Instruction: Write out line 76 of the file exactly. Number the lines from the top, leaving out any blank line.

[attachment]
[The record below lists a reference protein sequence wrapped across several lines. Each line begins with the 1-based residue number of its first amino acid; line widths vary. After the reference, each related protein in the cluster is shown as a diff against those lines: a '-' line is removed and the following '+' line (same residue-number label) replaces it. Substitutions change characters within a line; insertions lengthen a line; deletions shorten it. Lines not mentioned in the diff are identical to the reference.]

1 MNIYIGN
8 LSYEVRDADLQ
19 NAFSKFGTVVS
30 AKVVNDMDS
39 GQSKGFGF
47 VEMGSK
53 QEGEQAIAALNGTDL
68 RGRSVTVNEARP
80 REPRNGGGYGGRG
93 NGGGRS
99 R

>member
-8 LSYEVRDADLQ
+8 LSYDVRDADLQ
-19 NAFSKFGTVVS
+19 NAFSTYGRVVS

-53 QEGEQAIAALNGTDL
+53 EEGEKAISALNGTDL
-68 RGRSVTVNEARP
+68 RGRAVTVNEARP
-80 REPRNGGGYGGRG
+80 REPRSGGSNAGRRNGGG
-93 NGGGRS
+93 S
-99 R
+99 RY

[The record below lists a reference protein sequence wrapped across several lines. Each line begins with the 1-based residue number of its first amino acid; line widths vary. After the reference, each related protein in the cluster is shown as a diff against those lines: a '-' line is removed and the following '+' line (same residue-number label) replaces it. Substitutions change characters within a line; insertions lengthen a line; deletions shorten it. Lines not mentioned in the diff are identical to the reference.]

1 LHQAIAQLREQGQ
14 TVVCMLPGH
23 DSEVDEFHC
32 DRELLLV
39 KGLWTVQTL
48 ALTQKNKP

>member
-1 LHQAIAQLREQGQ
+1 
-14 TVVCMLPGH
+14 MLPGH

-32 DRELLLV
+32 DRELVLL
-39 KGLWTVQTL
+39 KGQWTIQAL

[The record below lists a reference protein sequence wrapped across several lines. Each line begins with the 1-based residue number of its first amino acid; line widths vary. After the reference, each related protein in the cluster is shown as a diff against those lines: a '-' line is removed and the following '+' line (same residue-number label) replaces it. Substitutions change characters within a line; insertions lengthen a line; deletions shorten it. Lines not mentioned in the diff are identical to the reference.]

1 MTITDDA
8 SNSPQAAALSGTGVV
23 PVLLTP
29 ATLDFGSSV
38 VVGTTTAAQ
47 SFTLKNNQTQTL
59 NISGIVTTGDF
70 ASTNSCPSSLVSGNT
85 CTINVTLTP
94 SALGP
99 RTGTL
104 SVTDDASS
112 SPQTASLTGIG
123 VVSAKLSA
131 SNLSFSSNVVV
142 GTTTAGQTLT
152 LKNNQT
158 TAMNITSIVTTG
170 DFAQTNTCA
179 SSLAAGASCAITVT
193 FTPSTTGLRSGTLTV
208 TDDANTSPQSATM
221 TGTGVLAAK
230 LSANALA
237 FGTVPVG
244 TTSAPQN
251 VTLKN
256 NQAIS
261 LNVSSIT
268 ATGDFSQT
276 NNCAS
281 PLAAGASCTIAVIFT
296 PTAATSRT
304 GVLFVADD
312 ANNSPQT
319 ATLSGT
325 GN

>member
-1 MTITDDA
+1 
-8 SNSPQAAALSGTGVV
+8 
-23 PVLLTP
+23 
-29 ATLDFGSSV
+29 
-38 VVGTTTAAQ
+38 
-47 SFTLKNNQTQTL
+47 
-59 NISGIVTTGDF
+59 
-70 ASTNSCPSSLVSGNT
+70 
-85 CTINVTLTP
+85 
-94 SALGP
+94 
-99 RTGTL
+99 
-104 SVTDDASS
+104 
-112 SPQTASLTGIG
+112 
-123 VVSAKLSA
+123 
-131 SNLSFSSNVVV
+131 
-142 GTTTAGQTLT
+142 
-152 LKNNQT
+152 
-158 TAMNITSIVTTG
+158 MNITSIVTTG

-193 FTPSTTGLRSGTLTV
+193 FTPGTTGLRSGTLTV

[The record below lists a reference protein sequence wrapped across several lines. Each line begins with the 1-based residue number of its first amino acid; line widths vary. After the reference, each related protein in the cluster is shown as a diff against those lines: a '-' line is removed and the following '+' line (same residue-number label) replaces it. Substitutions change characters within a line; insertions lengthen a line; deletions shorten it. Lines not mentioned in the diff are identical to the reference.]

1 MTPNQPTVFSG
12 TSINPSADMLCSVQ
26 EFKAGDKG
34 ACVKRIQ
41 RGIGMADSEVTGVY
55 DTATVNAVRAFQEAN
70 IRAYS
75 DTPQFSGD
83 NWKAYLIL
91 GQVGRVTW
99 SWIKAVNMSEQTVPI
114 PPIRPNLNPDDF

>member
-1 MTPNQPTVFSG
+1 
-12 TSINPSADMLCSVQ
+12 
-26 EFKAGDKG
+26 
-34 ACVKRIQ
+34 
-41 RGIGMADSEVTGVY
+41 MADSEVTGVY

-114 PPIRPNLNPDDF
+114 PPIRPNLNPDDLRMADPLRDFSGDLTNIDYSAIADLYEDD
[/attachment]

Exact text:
281 PLAAGASCTIAVIFT